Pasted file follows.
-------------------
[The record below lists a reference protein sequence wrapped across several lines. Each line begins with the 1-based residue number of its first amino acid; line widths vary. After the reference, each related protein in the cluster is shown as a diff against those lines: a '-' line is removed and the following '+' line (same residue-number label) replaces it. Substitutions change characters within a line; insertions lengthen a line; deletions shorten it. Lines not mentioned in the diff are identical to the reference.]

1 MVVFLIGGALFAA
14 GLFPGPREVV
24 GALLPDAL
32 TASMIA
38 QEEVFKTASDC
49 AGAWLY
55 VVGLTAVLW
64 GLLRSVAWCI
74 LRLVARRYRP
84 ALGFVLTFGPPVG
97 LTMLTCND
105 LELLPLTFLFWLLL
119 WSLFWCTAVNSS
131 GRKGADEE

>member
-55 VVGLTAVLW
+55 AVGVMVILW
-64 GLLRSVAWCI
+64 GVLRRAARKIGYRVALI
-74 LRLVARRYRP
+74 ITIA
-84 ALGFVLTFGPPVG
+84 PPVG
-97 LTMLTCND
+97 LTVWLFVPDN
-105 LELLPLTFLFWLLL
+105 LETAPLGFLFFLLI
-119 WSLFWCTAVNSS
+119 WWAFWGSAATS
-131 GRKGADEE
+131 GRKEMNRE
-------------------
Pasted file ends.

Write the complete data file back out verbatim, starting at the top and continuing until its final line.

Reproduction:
[The record below lists a reference protein sequence wrapped across several lines. Each line begins with the 1-based residue number of its first amino acid; line widths vary. After the reference, each related protein in the cluster is shown as a diff against those lines: a '-' line is removed and the following '+' line (same residue-number label) replaces it. Substitutions change characters within a line; insertions lengthen a line; deletions shorten it. Lines not mentioned in the diff are identical to the reference.]

1 MVVFLIGGALFAA
14 GLFPGPREVV
24 GALLPDAL
32 TASMIA
38 QEEVFKTASDC
49 AGAWLY
55 VVGLTAVLW
64 GLLRSVAWCI
74 LRLVARRYRP
84 ALGFVLTFGPPVG
97 LTMLTCND
105 LELLPLTFLFWLLL
119 WSLFWCTAVNSS
131 GRKGADEE

>member
-55 VVGLTAVLW
+55 AVGVMVILW
-64 GLLRSVAWCI
+64 GVLRRAARKIGYRVALI
-74 LRLVARRYRP
+74 ITIA
-84 ALGFVLTFGPPVG
+84 PPVG
-97 LTMLTCND
+97 LTVWLFVPDN
-105 LELLPLTFLFWLLL
+105 LETAPLGFLFFLLI
-119 WSLFWCTAVNSS
+119 WWAFWGSAATS
-131 GRKGADEE
+131 GRKEMNRE